Food security and Canada’s agricultural system challenged by COVID-19 by B. James Deaton & Brady J. Deaton:

The effect of COVID‐19 on Canadian food security is examined from two different perspectives. COVID‐19 creates a unique “income shock” that is expected to increase the prevalence of household food insecurity. This food insecurity can be measured by utilizing the Canadian Community Health Survey (CCHS). More fundamentally, COVID‐19 heightens household concern about the capacity of the Canadian food system to ensure food availability. Despite surges in demand and supply chain disruptions, we currently do not observe broad, rapid appreciation in food prices. This suggests that there is an adequate supply of food for the near term. There is less certainty over intermediate and longer time periods because so many factors are in flux, particularly the rate of increases in sicknesses and deaths across the country and globally. Data on these health factors and elements of the food supply chain are needed to predict beyond a short time frame. In this regard, we discuss three ongoing considerations—ease of capital flows, international exchange, and maintaining transportation—that will help ensure food availability in the longer run.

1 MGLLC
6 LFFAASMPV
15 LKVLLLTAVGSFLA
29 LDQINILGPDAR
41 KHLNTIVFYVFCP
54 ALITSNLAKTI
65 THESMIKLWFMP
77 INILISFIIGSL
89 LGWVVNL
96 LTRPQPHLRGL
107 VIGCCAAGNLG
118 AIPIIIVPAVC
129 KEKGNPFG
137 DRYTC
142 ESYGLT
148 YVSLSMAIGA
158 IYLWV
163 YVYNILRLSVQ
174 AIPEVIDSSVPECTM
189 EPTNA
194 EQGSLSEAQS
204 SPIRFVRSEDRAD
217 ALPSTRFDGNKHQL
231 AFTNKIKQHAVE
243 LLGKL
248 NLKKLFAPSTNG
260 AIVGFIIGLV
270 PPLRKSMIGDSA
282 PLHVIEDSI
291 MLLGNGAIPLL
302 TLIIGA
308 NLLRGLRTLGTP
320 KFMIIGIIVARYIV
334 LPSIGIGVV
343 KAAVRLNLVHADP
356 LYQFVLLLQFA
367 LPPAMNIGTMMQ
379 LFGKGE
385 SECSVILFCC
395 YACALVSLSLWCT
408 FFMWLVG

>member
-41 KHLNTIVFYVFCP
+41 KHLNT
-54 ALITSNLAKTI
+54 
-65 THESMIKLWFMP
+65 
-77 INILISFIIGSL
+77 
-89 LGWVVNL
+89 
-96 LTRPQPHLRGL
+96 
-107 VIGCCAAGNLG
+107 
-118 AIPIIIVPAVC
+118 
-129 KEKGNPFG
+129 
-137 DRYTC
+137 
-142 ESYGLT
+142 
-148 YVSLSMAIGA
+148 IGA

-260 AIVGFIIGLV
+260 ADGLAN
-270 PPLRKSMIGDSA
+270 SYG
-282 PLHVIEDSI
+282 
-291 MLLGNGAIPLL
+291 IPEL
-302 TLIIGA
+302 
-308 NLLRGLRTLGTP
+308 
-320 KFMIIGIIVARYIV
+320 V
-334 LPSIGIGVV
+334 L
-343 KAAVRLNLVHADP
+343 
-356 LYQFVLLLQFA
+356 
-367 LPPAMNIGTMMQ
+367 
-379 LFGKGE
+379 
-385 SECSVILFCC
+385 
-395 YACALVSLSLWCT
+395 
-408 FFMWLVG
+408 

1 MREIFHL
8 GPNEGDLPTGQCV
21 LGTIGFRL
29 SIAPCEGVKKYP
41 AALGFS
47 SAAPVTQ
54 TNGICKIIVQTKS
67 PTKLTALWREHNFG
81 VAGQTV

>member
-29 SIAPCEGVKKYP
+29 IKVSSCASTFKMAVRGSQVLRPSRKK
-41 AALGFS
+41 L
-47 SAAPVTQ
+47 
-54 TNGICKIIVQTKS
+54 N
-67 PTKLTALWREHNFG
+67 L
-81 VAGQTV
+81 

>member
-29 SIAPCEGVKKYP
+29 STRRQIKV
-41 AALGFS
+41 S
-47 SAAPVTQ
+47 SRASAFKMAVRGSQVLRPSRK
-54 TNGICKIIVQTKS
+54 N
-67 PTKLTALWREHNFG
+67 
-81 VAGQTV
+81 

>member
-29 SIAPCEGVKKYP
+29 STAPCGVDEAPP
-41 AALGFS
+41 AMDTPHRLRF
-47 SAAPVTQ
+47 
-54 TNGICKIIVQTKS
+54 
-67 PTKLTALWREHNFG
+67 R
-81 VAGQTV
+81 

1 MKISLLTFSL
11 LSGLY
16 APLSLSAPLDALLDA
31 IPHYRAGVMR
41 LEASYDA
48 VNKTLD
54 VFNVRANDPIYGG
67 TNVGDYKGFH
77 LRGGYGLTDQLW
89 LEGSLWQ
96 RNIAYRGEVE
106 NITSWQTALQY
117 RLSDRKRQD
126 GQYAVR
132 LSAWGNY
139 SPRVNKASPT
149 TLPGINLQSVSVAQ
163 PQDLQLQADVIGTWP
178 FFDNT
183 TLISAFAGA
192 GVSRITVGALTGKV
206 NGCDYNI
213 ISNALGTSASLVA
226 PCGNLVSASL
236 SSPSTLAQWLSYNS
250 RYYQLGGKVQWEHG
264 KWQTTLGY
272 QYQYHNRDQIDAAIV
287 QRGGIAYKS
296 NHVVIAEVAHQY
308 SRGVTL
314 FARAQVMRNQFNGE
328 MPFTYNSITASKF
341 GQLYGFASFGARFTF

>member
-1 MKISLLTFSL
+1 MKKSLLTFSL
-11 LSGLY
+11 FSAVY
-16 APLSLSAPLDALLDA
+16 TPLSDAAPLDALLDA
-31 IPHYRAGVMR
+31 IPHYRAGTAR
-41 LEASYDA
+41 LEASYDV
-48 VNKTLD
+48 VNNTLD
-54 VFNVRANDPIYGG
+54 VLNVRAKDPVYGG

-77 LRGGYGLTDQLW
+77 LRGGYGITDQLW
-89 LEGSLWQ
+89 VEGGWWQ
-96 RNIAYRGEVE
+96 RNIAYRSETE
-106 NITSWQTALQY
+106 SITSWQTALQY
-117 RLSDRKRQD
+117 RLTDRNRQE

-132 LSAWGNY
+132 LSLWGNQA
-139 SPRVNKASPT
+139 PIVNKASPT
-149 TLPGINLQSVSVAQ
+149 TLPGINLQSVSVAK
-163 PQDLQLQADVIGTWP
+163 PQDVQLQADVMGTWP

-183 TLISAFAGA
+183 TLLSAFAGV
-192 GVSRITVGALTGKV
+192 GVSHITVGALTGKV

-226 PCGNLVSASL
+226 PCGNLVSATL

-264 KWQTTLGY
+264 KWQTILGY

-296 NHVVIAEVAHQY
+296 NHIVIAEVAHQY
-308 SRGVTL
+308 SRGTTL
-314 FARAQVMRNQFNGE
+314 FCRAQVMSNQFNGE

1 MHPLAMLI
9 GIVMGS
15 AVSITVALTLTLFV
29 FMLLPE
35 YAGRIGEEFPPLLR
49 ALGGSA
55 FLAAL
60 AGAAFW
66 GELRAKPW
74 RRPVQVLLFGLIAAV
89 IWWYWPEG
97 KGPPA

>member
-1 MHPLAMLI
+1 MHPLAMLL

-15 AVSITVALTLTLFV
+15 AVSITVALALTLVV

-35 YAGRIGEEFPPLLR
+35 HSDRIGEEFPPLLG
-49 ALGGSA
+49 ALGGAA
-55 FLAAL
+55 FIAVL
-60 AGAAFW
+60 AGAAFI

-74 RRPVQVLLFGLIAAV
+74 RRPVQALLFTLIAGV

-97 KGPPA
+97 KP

This paper examines the effect of the COVID‐19 pandemic on Canadian food security. The loss of income to Canadian households and challenges to the food supply chain are our primary focus, as those are the only factors that we can readily speak to with any degree of confidence. The loss of income associated with COVID‐19 is expected to increase measures of food insecurity as derived from the Household Food Security Survey Module (HFSSM) of the Canadian Community Health Survey (CCHS), conducted by Statistics Canada. Importantly, by this measure, the income shock associated with COVID‐19 will likely increase the prevalence of households identified as food insecure.